Friday, 28 March 2014

The Nest's application for extended hours

These premises are, as we understand it, subject to the cumulative impact policy.

The premises are very close to a number of noise and nuisance sensitive residential premises and both we, and as we understand it the local authority, have received numerous complaints regarding noise and nuisance associated with these premises and in particular from the noisy crowds who regularly stand outside. Many people in these crowds appear to us to be drunk. On one occasion we observed someone in a group leaving these premises with a pint glass of what appeared to be lager and walk up George Street to join his friend in the crowd outside Moles which led us to further question the management of crowds and drinking at these premises.

The offer at these premises is based on vertical drinking and  music, often highly amplified.

These premises sit at the end of the George Street area. This area, until recently, was regarded as the worst area in Bath for drink fueled anti-social behavior Hard work by a number of organisations and agencies have started to turn this area around. This improvement has been achieved by encouraging more responsible proprietors and managers, more effective enforcement and much tighter better structured conditions. It would be regrettable if this progress was undermined by allowing a these premises to extend their hours of operations.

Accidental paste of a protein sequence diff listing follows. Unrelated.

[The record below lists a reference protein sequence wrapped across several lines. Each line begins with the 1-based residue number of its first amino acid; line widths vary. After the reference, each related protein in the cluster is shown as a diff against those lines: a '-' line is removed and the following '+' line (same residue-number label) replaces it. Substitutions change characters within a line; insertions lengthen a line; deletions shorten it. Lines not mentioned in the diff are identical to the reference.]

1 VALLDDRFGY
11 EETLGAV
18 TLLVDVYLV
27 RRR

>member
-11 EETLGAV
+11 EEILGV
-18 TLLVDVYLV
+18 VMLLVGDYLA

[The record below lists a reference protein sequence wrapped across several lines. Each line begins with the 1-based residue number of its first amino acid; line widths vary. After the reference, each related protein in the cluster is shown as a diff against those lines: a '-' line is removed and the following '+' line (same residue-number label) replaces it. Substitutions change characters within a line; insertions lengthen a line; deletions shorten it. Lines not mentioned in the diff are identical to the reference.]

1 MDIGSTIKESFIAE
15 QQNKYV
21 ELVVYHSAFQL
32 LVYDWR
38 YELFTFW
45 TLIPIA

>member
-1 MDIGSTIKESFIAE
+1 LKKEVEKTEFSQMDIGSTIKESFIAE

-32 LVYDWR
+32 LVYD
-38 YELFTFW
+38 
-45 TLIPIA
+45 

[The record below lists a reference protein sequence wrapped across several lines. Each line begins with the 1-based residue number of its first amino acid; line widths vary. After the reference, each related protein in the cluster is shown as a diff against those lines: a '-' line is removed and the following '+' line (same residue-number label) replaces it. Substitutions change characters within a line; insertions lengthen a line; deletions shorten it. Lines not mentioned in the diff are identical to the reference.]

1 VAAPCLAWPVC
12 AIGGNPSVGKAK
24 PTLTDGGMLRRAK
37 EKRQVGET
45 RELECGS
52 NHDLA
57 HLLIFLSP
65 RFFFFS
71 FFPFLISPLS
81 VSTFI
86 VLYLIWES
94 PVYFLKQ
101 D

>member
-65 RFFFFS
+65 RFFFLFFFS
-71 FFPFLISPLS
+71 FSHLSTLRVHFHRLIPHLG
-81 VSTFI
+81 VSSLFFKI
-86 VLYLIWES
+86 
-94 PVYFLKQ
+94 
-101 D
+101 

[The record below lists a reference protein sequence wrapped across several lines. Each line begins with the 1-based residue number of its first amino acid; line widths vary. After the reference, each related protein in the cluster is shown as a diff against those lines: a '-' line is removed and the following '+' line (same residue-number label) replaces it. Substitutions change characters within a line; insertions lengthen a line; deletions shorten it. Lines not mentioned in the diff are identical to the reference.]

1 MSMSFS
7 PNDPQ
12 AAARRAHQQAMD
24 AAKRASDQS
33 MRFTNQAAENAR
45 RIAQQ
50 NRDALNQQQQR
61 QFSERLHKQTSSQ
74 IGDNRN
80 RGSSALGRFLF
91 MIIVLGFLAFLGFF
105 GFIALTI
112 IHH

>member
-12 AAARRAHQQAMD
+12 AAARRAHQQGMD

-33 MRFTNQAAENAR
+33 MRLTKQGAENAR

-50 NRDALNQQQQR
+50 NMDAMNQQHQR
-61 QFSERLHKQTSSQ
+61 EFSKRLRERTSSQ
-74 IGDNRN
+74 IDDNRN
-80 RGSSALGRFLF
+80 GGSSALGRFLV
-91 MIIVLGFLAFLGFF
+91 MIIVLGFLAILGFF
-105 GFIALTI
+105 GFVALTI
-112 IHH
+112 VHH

Tuesday, 25 March 2014

Planning enforcement

We have had a phone call from a local business man pointing out yet another Bath premises breaching the terms of their planning consent. On this occasion the breach concerns hours of operation. He had reported the breach to planning but their enforcement action had made little or no difference to the operation of the premises in question.

His question to us was why should he be constrained by his planning consent when competitors were ignoring theirs with seeming impunity.

We have seen this before with OPA and we warned then that the slowness of BANE's enforcement processes would encourage others to ignore the terms of their consent.

We think it is time that BANES reviewed its procedures and adopt a far more "zero tolerance" attitude to breaches of planning consents and licensing conditions.

Tuesday, 18 March 2014

Porter Application for Tables and Chairs on the Highway

The basis of our objection is both the risk of public nuisance and the risk to public safety.
Our objections are as follow:

Proposed hours:
The premises are located very close to a number of noise sensitive residential premises and the applicant has a poor track record on clearing tables and chairs away by the time designated in their license. We would therefore suggest an end time of 22:00.

Tables on George Street: